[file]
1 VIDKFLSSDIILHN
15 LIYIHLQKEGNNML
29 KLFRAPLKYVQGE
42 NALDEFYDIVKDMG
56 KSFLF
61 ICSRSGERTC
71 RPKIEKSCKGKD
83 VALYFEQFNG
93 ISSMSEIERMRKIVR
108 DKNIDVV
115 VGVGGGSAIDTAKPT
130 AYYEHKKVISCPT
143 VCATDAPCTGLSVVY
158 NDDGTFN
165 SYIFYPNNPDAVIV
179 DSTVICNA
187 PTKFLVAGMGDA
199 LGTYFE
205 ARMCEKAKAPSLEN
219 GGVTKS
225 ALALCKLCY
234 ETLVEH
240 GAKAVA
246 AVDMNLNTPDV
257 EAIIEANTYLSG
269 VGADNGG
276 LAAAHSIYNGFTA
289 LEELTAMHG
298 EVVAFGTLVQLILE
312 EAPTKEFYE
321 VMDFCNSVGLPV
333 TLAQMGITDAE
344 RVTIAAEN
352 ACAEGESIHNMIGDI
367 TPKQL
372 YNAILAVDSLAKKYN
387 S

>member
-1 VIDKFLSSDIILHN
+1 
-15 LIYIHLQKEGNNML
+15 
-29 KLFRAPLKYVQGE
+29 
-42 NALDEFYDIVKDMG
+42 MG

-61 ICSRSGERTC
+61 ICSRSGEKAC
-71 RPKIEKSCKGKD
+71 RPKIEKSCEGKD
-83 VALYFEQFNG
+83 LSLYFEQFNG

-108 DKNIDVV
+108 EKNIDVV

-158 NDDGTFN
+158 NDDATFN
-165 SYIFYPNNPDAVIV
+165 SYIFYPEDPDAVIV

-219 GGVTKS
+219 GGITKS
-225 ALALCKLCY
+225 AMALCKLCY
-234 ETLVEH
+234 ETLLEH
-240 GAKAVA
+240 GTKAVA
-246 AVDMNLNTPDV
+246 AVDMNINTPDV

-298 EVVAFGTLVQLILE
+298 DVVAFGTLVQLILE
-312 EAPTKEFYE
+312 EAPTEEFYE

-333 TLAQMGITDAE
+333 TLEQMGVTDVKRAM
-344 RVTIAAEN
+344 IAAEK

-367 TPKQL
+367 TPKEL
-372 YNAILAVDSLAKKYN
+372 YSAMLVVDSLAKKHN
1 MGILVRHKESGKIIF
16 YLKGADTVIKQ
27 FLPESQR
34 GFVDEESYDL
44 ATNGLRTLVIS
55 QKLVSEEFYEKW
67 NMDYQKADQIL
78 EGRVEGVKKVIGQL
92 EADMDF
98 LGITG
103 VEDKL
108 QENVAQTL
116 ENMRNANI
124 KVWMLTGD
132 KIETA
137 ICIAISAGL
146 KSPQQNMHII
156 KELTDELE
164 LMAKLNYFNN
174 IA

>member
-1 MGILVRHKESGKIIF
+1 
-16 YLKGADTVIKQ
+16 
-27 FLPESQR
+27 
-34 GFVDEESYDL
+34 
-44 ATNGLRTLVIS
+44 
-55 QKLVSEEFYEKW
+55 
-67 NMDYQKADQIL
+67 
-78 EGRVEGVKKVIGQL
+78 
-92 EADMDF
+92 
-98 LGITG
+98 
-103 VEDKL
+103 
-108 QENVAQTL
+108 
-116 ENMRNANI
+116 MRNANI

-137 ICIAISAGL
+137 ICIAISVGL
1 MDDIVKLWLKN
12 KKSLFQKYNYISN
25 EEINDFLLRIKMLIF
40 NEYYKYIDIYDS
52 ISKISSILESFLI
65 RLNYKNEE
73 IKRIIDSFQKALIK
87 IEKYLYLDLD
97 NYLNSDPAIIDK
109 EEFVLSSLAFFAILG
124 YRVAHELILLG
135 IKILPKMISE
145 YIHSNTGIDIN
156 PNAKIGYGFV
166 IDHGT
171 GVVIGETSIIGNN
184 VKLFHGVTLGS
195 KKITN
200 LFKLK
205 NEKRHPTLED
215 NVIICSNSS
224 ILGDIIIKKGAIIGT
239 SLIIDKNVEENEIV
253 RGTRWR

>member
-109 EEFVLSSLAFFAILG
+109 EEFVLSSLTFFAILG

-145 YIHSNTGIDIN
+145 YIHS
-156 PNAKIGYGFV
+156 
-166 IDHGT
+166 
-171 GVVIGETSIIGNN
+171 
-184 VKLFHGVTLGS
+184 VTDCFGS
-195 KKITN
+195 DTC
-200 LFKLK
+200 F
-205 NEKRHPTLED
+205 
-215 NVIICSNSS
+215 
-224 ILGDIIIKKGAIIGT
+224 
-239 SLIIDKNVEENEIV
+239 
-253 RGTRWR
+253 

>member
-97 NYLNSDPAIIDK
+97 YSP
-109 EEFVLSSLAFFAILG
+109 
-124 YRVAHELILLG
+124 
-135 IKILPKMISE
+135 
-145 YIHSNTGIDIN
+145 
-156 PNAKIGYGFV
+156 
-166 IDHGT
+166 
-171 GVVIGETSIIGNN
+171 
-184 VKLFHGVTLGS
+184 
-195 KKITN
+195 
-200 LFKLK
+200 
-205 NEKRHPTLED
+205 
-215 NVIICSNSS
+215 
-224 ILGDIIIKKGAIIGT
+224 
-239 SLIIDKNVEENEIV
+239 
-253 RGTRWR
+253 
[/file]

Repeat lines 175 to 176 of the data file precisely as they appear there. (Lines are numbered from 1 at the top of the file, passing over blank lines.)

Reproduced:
-224 ILGDIIIKKGAIIGT
+224 